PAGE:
• Cultural indoctrination - When direct-entry commanders are employed by an operator, that operator must provide a particularly comprehensive induction procedure. In addition to operational aspects of the appointment, this indoctrination should also acquaint the new captains with the special features of the cultural, linguistic and social environment. During the obligatory line check, successful compliance with the following criteria should in turn be checked:
    • CRM with particular reference to the two-man cockpit and the cultural norms
    • Appropriate linguistic proficiency for the current operation
  • Balanced authority gradient - Airlines have started to reduce the impact of mitigated or deferential communication in the cockpit by making co-pilots address superiors by their first name and by encouraging them to be more assertive and to become more comfortable with negative responses. They also encourage captains to be less dominant and to operate as organizers rather than as superiors. Reducing the authority gradient is intended to make it easier for first officers to speak up in order to help identify any errors induced or overlooked by the captain.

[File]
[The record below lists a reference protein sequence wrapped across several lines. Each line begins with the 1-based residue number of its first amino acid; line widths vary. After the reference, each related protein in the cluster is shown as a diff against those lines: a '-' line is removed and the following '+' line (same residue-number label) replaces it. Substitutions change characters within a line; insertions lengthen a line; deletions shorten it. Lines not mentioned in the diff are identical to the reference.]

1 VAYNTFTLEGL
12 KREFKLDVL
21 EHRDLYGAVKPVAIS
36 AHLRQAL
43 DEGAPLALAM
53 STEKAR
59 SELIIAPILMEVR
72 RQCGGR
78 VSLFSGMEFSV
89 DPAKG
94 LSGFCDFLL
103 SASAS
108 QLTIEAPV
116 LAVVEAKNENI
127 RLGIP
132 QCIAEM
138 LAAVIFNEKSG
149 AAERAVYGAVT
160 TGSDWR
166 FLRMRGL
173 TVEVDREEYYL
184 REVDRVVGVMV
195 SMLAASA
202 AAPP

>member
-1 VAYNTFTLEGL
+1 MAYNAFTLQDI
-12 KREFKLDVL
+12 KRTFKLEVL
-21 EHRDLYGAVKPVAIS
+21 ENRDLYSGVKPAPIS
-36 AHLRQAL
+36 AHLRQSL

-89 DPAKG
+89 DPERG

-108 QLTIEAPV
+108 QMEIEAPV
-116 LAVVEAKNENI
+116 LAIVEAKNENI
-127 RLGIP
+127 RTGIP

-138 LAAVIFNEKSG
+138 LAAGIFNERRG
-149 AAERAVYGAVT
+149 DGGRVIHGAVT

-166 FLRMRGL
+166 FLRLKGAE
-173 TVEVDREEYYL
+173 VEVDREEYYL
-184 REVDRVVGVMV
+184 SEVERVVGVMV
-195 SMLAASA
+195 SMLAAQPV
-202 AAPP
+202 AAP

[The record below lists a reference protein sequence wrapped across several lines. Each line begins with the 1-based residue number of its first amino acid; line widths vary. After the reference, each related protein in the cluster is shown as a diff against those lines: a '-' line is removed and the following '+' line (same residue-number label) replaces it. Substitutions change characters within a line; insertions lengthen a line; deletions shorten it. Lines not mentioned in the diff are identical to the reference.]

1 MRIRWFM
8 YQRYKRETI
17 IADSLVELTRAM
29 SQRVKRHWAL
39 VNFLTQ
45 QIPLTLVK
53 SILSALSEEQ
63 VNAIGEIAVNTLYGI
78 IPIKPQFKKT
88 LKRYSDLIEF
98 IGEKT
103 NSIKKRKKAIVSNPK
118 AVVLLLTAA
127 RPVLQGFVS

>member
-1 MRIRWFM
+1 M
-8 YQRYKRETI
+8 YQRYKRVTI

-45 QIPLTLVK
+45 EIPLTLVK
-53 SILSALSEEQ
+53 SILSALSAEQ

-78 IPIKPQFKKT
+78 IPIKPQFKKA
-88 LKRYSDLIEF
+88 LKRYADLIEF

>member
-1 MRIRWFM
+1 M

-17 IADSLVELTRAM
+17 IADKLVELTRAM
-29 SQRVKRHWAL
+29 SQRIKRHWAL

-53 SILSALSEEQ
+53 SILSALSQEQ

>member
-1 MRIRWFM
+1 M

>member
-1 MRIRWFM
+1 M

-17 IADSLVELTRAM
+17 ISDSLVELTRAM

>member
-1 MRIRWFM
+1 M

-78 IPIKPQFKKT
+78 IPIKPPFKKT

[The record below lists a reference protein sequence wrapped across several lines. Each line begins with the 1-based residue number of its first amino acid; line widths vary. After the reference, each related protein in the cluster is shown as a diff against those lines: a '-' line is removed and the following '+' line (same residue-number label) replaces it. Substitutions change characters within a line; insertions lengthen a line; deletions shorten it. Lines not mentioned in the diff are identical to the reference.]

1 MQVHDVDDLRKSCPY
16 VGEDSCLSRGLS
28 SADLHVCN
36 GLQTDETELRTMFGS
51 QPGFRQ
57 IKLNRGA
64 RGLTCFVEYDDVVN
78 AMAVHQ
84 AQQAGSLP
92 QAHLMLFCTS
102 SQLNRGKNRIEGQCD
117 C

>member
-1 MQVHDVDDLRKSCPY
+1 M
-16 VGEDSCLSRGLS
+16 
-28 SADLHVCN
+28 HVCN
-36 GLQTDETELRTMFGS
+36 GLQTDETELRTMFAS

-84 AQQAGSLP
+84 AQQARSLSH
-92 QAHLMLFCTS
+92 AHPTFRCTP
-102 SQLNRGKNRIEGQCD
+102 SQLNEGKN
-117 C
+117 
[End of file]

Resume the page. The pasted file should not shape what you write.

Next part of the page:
• Cultural diversity awareness training - In many cultures, deference is often given to age, rank, seniority, role, caste etc. When this is brought into the workplace, it can create barriers to effective use of team resources. It is therefore important for pilots (and other safety critical workers) to undertake cultural diversity awareness training, and for organisations to adopt effective strategies to reduce the associated risks.

Accidents involving cultural and linguistic differences

Incidents and accidents have occurred in which the miscommunication between the members of the crew, either due to cultural or language barriers, has been considered a contributing factor. Examples include: